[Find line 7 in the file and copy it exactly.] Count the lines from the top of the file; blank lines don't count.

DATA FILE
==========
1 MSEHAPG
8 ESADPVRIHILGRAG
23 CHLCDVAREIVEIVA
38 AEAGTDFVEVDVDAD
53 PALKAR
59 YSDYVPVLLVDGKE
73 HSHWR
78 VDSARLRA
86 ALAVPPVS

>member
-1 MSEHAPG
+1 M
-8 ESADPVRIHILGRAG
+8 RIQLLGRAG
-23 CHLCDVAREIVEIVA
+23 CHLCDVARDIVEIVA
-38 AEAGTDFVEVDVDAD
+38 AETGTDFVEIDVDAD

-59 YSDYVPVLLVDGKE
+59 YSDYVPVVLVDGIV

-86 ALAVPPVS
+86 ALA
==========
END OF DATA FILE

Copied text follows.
73 HSHWR